CBI research suggests UK could add £110 billion through better people management

  • The new "Great job" report by the Confederation of British Industry (CBI) makes the case that UK business could add £110 billion in value by adopting better people management practices.

    Every company has people management problems of one sort or another, from staff who feel undervalued or misemployed in their current roles to people who aren't getting the skills development they want. Those problems can lead not only to decreased productivity and friction in the workplace but also to higher hiring costs as staff leave for new opportunities.

    This problem has a key driver of change in Northern Ireland's tech industry, where the top firms are competing in a self-described "war for graduates" and every firm is looking for the best and brightest in emerging tech fields such as AI, blockchain, IoT, and VR/AR. Employees of NI's top tech firms routinely tell us about how their companies empower them to learn new tech and develop new skills, and that definitely seems to be having a positive effect on the local industry.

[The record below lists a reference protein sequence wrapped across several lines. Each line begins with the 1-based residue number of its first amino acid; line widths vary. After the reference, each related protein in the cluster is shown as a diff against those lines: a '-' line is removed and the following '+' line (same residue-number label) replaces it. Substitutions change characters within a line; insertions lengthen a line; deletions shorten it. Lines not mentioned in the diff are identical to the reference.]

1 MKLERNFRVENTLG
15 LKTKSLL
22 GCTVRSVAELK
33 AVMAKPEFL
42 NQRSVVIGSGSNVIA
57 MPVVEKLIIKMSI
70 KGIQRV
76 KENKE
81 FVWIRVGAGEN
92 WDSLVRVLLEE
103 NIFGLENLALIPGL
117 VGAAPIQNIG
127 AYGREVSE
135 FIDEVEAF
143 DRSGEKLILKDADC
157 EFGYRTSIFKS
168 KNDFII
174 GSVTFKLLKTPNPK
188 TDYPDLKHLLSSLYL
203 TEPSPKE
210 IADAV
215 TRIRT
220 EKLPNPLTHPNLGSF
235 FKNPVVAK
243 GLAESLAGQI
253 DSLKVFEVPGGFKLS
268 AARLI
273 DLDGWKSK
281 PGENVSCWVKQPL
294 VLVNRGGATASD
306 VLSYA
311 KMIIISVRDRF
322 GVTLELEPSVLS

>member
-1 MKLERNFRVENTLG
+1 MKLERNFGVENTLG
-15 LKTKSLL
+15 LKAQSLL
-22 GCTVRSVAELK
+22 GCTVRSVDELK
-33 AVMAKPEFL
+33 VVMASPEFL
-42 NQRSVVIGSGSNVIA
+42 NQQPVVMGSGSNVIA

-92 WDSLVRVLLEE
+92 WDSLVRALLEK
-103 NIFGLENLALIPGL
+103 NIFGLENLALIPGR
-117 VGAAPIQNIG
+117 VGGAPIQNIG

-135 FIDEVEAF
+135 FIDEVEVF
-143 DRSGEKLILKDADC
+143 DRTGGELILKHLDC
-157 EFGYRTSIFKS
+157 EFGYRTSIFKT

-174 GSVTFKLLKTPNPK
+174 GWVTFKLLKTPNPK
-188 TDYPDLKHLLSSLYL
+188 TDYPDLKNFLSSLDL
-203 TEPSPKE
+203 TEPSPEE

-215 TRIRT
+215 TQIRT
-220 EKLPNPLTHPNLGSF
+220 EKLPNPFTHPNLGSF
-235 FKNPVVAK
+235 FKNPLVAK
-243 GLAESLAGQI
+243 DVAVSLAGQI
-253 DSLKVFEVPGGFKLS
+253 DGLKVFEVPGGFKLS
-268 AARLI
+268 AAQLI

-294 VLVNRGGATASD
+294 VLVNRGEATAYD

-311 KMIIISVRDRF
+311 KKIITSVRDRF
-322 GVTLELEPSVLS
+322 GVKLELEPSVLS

The new CBI report highlights that UK businesses actually perform below average on almost 80% of good people practice indicators when compared to international firms in Europe, the Middle East and Africa. It estimates that if the UK improved its people management by just 7% across the board, that would yield a net income boost of £110 billion for the UK economy. Firms that improve key people management indicators could see as much as a 19% boost in productivity.

    Some practical improvements most firms could make that were indicated in the report include:
     * Moving responsibility for people problems from HR to the board management level
     * Bringing on board external leaders to help your company learn best practices
     * Ensuring performance-related management pay is linked to people management indicators
     * Involving staff in the design and implementation of company values
     * Removing unconscious hiring bias through name-blind CV checks application processes
     * Providing more on-the-job development opportunities to pass on skills from experienced staff
     * Collecting standardised people management metrics and regularly discuss them with staff

    Head over to the CBI website for more information or to read the full report.

    Source: CBI Website

    About the author

    Brendan is a Sync NI writer with a special interest in the gaming sector, programming, emerging technology, and physics. To connect with Brendan, feel free to send him an email or follow him on Twitter.

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